May 21, 2020
“Grace fills empty spaces, but it can only enter where there is a void to receive it, and it is grace itself which makes this void.” Simone Weil, Love in the Void: Where God Finds Us (1909-1943)
As news of my upcoming retirement from Anam Cara Connections circulates, I realize that I have taken a conscious dive into The Void. It’s that often disparaged space between the past and the future. What a minister friend calls “living in the leap.” She describes an aerial artist’s moment of hovering between letting go of one swinging bar before making contact with another bar or person. I may want to watch this, but I certainly don’t feel called to do it.
Better said, writer Thomas Moore has named this the Pregnant Void, meaning that it can be a very rich time, and not just for me. We are all currently dwelling in The Void caused by the pandemic. Life before the virus. Life after the virus. In between is The Void. We can’t go back to the lifestyles we enjoyed before the pandemic and yet we are advised not to move forward too quickly. It makes sense that the Latin root of the word void is, “to be empty.”
When I see that something is empty, I have the urge to fill it. When the empty warning light comes on in my car, I have the thank filled. When my water glass is empty, I re-fill it. Could this be the root of the over-indulging many of us have been doing while in isolation? Trying to fill a void we can’t quite name? I know I certainly have. There are Milk Duds in my office drawer, potato chips in the kitchen, ice cream in the freezer—all just in case I let that empty feeling in. Shhh….don’t tell anyone.
Another not-so-healthy isolation practice is to over think. I tend to do it anyway, usually related to an idea I’m brewing, a conflict with someone or an event that didn’t meet my ego’s standards. But with so much time on my hands, and wacky news reporting, I’m not sure what to think, believe or feel.
According to Alice in Wonderland, “Why, sometimes I’ve believed as many as six impossible things before breakfast.” Alice, those six impossible beliefs can fizzle by the time my breakfast is over. And there I am again. Empty, in The Void—worried, angry and in despair.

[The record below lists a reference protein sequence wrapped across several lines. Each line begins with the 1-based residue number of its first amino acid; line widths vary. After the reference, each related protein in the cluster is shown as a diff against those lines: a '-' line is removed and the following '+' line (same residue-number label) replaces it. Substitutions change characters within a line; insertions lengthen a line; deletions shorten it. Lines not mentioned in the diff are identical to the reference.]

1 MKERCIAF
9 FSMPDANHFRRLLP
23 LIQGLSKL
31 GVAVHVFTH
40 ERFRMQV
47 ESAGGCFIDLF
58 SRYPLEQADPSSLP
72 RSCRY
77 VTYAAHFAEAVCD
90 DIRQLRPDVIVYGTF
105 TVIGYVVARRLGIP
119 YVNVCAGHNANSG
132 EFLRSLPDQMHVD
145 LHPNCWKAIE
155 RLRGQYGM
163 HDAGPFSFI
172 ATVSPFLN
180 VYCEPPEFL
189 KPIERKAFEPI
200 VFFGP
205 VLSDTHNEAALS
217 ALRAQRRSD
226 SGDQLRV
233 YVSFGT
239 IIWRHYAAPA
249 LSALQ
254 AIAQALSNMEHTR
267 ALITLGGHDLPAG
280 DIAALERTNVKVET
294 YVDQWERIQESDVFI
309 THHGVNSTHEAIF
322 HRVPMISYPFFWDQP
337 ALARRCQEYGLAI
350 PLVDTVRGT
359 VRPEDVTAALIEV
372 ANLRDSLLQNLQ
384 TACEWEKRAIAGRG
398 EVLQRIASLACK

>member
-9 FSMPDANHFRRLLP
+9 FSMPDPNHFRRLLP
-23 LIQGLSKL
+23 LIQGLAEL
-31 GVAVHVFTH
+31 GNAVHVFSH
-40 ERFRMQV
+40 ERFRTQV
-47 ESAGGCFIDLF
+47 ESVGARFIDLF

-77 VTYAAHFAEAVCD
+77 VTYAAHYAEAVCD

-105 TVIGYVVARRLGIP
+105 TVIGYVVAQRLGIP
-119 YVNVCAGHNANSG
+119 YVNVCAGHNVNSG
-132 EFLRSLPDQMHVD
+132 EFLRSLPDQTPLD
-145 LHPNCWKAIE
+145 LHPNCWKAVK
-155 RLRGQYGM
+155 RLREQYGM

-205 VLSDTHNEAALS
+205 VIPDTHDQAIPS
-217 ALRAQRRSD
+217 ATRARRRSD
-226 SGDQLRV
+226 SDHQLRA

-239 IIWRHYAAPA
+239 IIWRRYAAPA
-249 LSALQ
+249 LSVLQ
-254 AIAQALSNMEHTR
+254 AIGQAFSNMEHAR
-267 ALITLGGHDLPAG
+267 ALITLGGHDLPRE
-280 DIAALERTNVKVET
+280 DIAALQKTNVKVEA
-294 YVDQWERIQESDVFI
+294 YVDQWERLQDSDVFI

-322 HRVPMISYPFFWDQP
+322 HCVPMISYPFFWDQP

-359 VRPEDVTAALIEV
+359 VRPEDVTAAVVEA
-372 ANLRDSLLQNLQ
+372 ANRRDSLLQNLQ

There are many things we have done and will be doing while in The Void. What interests me most is how we are BEING—with the global/national/local pandemic, and, for me personally, as I prepare to let go of my ministry and consciously move into my elder years. My human tendency is to shake my head with worry, knock my angry head against a wall and hang my head in despair. My poor head! Consider the origins of the three words:
WORRY To constrict
ANGER To choke
DESPAIR To hope
When you find yourself in The Void and feel any of the three feelings above, remember that we have choice. According to a Chinese proverb, “When fate throws a dagger at you, there are only two ways to catch it: by the blade of by the handle.”
If I catch the worry side of the blade, I will remember to release. The next time I’ll catch it by the handle.
If I catch the angry side of the blade, I will remember to breathe. The next time I’ll catch it by the handle.
If I catch the despair side of the blade, I will remember that I always have hope. The next time I’ll catch it by the handle.
When we neutralize the anxiety associated with the void, we can allow grace to fill the space. Consider the various word origins for grace: Middle English, from Anglo-French, from Latin gratia favor, charm, thanks.
Today, on this New Moon, may favor, charm and gratitude guide you to your inner home. Then fill it with grace!!!
MEDITATION FOR THE VOID
Assuming Aristotle was right, that nature abhors a vacuum, then it stands to reason that we should fill that vacuum, The Void, with something empowering and supportive. Check out the website for Ashana, one of the premiere healing music artists and New Age vocalists of our time. https://www.soundofashana.com/